We’ve only had blurry images of Pluto up until New Horizons. So what did we learn when we got up close and personal with Pluto and its moons?
Clyde Tombaugh first discovered Pluto in 1930. He saw only see a single speck of light moving slowly in front of the background stars as he flipped photographic plates back and forth. Sadly, this was the best anyone could do for decades. Even the mighty Hubble, the most sensitive instrument ever focused on Pluto, could only resolve a few grainy pixels.
It’s because Pluto is really really far away: 7.5 billion kilometers. Just the light alone from there takes over 4 hours to reach us. In order to get any more information, humanity needed to reach out and send a spacecraft to Pluto, and photograph it, up close and personal.
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In 1989, Alan Stern and a group of planetary scientists began working on a mission. Their work culminated in NASA’s New Horizons spacecraft, launched in 2006, beginning a 9 and a half year journey. And unless you’ve been living in a lunar lava tube, you know that New Horizons finally reached its destination in mid July 2015, passing a narrow 12,472 kilometers above the surface.
For the very first time in human history, we saw a member of the Kuiper Belt right up in it’s business. And now I retire these old low quality images Pluto! Begone artist’s illustrations!
From here on out, we’re all about sick high def photos of the surface and its moons. I for one am going to revel in them for a while.
So fashion shoots aside, what did we actually learn about Pluto? The primary mission was to map the geography of Pluto and its biggest moon, Charon. It would study the surface chemistry of these icy worlds, and measure their atmospheres, if they even exist at all.
The mission had a few other objectives, and of course, planetary scientists knew that the spacecraft would just surprise us with stuff we never expected. Kuiper Belt objects like Pluto and Charon are ancient; geologists expected them to be pockmarked with craters, large and small.
Surprisingly, New Horizons showed relatively smooth surfaces on both worlds. Pluto has a Texas-sized region newly named Sputnik Planum, where exotic ices flow like glaciers. Frozen nitrogen, carbon dioxide and methane ices act just like the ones we have here on Earth. We can see from the relative lack of craters that this process is still happening.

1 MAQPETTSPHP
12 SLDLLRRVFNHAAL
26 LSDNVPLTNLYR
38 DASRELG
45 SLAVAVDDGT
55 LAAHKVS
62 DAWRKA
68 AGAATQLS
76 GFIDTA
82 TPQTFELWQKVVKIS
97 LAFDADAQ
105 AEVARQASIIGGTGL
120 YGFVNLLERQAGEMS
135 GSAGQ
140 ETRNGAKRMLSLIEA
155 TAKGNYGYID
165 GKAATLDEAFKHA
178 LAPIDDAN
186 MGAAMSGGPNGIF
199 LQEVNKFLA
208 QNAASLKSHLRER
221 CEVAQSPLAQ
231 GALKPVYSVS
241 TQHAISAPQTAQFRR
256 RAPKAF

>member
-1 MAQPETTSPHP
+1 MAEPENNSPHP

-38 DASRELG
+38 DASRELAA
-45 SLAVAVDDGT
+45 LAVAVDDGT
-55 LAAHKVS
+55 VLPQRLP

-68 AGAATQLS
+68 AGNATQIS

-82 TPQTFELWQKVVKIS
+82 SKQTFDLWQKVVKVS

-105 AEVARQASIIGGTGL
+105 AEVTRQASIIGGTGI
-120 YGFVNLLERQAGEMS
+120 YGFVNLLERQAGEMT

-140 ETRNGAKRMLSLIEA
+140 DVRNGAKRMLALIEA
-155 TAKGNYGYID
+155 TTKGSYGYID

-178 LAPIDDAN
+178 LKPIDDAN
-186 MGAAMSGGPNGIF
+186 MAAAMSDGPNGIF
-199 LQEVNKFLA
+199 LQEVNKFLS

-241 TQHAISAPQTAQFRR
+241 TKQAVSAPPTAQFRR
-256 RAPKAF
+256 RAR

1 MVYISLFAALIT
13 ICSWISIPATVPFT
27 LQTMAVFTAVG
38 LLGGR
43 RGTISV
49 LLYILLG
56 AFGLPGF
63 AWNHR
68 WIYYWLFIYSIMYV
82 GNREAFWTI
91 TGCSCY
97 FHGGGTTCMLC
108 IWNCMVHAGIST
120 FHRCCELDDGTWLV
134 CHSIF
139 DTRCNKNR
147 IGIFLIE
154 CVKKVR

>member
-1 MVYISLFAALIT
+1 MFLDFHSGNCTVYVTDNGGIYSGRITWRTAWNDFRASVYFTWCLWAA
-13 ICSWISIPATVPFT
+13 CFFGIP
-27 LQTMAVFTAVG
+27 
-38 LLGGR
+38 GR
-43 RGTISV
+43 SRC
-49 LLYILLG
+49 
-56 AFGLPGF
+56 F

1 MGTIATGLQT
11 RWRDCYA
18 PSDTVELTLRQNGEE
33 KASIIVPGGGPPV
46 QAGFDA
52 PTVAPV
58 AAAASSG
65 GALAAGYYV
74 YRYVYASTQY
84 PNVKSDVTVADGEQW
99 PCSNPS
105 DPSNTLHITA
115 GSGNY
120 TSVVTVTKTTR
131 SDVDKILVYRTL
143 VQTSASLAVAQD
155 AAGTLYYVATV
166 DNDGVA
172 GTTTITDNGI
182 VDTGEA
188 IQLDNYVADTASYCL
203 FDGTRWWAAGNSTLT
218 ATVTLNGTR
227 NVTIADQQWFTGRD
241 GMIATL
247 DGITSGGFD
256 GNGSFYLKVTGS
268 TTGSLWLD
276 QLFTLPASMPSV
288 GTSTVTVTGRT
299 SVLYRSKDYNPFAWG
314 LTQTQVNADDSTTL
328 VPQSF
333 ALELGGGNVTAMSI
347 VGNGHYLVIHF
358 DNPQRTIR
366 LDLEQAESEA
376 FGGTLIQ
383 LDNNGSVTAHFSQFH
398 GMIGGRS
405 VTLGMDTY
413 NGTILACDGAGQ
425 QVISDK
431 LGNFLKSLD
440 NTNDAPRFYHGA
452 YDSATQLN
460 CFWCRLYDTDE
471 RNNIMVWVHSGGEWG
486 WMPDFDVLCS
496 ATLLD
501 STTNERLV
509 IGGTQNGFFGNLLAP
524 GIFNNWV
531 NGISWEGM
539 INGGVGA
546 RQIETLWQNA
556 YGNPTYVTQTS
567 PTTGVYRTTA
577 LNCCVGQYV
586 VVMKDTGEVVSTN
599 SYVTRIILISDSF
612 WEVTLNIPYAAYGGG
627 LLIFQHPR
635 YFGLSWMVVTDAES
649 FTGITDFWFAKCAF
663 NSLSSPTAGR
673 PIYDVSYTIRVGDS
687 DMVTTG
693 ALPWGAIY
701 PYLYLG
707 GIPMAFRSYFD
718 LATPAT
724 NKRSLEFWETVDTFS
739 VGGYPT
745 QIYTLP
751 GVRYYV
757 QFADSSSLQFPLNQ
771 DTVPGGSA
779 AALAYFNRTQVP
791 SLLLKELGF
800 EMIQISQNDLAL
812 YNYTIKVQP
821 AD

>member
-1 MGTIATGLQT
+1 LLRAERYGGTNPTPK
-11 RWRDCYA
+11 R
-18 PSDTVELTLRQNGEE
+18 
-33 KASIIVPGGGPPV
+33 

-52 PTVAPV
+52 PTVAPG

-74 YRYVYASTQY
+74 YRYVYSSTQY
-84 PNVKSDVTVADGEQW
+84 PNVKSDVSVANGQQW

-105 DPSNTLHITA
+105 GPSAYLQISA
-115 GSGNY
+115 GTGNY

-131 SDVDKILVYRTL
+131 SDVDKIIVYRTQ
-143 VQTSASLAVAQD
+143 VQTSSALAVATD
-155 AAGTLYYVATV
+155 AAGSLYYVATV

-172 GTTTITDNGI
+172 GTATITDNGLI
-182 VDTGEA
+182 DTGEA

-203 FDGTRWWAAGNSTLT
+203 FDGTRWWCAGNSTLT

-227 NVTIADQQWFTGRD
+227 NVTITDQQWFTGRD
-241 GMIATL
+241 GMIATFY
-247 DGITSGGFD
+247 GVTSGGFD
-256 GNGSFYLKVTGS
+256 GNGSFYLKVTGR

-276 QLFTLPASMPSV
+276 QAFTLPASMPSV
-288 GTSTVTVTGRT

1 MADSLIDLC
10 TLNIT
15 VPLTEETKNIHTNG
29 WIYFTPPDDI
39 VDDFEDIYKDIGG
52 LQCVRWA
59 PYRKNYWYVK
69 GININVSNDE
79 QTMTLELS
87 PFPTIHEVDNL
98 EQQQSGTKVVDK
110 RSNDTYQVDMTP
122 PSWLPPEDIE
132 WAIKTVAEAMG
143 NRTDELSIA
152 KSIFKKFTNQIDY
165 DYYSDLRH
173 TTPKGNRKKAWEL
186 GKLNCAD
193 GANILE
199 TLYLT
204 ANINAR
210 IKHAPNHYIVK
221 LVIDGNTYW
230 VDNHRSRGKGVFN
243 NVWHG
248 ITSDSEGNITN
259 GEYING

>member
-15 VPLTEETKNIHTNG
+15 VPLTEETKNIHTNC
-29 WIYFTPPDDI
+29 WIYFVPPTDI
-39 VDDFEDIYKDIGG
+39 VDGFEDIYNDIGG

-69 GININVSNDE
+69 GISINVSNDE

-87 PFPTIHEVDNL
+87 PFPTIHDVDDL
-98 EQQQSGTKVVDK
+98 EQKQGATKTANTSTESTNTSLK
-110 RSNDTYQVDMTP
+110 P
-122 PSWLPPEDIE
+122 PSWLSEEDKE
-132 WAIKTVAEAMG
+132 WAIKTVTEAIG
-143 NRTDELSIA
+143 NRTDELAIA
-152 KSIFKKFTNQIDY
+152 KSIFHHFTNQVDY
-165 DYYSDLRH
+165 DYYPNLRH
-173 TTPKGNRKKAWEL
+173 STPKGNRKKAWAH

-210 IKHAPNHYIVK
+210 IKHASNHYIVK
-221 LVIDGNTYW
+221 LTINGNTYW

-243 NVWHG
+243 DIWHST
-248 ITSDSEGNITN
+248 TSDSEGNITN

Pluto has mountains. Mountains! Close ups show a young range with peaks as high as 11,000 feet, or 3,500 meters. Here’s the crazy part. Those exotic chemicals that act like snow and ice? They’re not hard enough to make mountain peaks like this.
At extreme cold temperatures, water ice becomes as hard as rock. These mountains are made of ice, and they’re very young, probably less than 100 million years old. There could be plate tectonics on Pluto, but with ice, not rock. My mind is blown.
Pluto’s moon Charon has a huge chasm longer and deeper than the Grand Canyon in Arizona and although scientists hoped to see an atmosphere, the reality was beyond anyone’s expectations.
New Horizons detected a thin nitrogen atmosphere at Pluto. It could be snowing nitrogen on Pluto right now. There could be faint winds, since there are regions on Pluto that look like they might have undergone weathering.
Take a look at this photograph as New Horizons zipped away. You can see the atmosphere clearly surrounding the dwarf planet, interacting with the solar wind and creating a tail that stretches away from the Sun.